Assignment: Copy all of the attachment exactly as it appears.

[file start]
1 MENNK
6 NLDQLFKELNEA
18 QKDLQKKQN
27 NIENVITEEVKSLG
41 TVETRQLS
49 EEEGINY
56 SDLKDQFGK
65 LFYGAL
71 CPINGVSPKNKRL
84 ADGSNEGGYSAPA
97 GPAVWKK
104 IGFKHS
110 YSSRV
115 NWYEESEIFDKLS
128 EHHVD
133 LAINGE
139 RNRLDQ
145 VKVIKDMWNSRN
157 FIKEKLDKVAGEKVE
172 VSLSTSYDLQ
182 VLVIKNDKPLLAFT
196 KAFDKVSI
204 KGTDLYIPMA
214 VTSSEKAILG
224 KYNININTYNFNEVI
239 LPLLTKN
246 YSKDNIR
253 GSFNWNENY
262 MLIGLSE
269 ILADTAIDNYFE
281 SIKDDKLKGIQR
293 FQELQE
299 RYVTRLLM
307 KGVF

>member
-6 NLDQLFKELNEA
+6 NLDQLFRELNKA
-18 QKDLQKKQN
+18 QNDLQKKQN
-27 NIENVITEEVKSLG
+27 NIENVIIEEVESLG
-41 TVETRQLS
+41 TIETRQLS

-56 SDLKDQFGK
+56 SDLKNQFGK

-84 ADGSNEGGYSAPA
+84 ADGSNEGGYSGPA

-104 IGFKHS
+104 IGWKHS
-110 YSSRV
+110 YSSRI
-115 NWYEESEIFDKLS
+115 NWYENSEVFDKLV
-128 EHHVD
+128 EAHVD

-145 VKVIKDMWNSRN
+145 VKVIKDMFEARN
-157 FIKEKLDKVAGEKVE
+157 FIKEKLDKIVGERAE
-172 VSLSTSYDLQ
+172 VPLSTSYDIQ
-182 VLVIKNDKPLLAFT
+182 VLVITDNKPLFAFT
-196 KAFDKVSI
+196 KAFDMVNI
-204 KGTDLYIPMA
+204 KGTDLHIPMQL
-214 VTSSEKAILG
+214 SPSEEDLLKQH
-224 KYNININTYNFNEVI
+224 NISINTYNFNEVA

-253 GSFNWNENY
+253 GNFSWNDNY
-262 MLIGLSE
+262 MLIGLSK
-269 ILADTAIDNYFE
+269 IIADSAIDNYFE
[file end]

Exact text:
1 MENNK
6 NLDQLFKELNEA
18 QKDLQKKQN
27 NIENVITEEVKSLG
41 TVETRQLS
49 EEEGINY
56 SDLKDQFGK
65 LFYGAL
71 CPINGVSPKNKRL
84 ADGSNEGGYSAPA
97 GPAVWKK
104 IGFKHS
110 YSSRV
115 NWYEESEIFDKLS
128 EHHVD
133 LAINGE
139 RNRLDQ
145 VKVIKDMWNSRN
157 FIKEKLDKVAGEKVE
172 VSLSTSYDLQ
182 VLVIKNDKPLLAFT
196 KAFDKVSI
204 KGTDLYIPMA
214 VTSSEKAILG
224 KYNININTYNFNEVI
239 LPLLTKN
246 YSKDNIR
253 GSFNWNENY
262 MLIGLSE
269 ILADTAIDNYFE
281 SIKDDKLKGIQR
293 FQELQE
299 RYVTRLLM
307 KGVF

>member
-6 NLDQLFKELNEA
+6 NLDQLFRELNKA
-18 QKDLQKKQN
+18 QNDLQKKQN
-27 NIENVITEEVKSLG
+27 NIENVIIEEVESLG
-41 TVETRQLS
+41 TIETRQLS

-56 SDLKDQFGK
+56 SDLKNQFGK

-84 ADGSNEGGYSAPA
+84 ADGSNEGGYSGPA

-104 IGFKHS
+104 IGWKHS
-110 YSSRV
+110 YSSRI
-115 NWYEESEIFDKLS
+115 NWYENSEVFDKLV
-128 EHHVD
+128 EAHVD

-145 VKVIKDMWNSRN
+145 VKVIKDMFEARN
-157 FIKEKLDKVAGEKVE
+157 FIKEKLDKIVGERAE
-172 VSLSTSYDLQ
+172 VPLSTSYDIQ
-182 VLVIKNDKPLLAFT
+182 VLVITDNKPLFAFT
-196 KAFDKVSI
+196 KAFDMVNI
-204 KGTDLYIPMA
+204 KGTDLHIPMQL
-214 VTSSEKAILG
+214 SPSEEDLLKQH
-224 KYNININTYNFNEVI
+224 NISINTYNFNEVA

-253 GSFNWNENY
+253 GNFSWNDNY
-262 MLIGLSE
+262 MLIGLSK
-269 ILADTAIDNYFE
+269 IIADSAIDNYFE